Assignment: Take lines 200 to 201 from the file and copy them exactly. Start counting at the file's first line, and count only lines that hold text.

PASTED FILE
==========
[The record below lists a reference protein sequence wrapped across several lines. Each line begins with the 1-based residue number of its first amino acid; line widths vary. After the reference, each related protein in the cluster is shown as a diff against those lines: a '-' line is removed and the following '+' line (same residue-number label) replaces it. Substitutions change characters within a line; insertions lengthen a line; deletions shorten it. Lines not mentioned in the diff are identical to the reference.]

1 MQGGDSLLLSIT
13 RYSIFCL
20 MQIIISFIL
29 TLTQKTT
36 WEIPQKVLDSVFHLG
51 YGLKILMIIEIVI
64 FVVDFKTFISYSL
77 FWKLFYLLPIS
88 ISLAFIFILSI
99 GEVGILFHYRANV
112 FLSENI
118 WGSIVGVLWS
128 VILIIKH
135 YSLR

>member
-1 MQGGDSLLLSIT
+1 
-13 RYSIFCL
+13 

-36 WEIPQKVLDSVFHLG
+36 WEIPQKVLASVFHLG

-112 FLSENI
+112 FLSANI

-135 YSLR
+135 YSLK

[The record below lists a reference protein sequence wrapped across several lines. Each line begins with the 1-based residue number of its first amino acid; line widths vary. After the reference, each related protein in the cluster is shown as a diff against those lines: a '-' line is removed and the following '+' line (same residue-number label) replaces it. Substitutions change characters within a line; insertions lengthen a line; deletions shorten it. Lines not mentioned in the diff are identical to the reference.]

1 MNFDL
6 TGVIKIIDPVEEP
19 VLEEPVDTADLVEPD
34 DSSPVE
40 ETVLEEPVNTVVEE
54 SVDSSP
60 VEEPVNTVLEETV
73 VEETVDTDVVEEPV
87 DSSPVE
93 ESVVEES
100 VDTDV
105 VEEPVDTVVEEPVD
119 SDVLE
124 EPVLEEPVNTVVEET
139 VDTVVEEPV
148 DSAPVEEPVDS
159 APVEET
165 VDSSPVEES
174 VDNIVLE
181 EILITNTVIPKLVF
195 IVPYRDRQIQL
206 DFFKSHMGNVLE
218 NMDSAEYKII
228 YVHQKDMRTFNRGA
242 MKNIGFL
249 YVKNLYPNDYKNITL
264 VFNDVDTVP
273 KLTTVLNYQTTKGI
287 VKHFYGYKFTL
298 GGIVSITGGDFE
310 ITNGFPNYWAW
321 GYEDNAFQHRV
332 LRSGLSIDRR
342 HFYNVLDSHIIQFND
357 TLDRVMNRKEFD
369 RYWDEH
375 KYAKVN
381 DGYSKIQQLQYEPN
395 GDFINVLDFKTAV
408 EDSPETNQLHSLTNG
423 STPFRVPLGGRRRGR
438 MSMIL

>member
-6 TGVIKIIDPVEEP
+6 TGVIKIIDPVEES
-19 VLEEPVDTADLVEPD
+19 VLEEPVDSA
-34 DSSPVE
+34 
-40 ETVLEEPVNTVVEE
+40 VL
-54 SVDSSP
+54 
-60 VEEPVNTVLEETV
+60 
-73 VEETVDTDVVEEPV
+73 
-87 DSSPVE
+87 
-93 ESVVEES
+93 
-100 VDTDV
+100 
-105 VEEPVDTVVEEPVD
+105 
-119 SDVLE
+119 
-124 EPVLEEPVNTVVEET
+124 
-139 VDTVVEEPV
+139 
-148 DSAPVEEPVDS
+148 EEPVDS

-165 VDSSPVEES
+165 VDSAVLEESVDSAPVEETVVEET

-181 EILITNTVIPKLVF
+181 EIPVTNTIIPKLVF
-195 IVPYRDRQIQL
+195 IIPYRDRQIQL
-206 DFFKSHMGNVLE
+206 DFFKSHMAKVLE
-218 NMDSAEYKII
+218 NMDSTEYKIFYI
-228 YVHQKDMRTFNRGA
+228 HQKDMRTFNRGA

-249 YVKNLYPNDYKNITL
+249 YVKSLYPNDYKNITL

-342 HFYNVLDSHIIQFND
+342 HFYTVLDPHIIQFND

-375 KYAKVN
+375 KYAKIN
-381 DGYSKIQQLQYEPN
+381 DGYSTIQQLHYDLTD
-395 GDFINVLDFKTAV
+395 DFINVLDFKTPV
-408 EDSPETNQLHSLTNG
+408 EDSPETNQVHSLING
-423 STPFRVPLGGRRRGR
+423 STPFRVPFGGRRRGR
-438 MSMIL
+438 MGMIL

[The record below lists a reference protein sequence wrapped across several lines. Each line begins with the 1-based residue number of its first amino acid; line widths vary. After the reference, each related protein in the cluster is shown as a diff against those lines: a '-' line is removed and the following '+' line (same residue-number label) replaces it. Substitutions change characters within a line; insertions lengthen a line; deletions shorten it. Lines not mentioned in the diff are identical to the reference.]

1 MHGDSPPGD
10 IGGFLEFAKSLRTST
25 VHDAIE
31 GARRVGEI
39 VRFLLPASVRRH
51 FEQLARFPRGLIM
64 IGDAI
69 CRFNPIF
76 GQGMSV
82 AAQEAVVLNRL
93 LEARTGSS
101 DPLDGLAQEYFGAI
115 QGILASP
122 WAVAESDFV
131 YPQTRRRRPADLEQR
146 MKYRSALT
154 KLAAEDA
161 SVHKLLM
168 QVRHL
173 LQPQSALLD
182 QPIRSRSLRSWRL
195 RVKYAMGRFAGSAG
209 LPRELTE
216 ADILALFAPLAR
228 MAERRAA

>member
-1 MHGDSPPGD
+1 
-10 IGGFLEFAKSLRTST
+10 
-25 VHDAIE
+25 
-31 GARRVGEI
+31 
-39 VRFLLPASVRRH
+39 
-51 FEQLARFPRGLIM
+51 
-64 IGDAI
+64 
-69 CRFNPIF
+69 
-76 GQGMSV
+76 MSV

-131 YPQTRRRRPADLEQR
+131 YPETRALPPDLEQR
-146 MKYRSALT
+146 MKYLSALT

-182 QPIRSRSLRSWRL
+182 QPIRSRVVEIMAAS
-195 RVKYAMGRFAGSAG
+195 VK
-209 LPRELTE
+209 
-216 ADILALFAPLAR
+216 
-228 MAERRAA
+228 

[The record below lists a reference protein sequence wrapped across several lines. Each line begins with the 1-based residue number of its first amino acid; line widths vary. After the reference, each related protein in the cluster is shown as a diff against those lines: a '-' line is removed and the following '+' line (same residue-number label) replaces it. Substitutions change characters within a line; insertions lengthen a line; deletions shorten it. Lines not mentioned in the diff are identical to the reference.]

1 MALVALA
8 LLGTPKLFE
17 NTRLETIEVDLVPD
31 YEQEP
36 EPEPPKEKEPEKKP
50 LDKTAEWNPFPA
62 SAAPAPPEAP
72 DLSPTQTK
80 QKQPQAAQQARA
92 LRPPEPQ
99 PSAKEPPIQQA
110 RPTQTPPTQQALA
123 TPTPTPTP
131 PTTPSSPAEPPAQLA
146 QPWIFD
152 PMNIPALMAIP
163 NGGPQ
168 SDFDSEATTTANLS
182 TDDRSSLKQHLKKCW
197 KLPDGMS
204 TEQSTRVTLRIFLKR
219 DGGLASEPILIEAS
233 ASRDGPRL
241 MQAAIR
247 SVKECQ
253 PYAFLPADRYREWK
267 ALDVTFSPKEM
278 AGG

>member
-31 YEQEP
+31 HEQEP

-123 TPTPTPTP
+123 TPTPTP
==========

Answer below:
110 RPTQTPPTQQALA
123 TPTPTPTP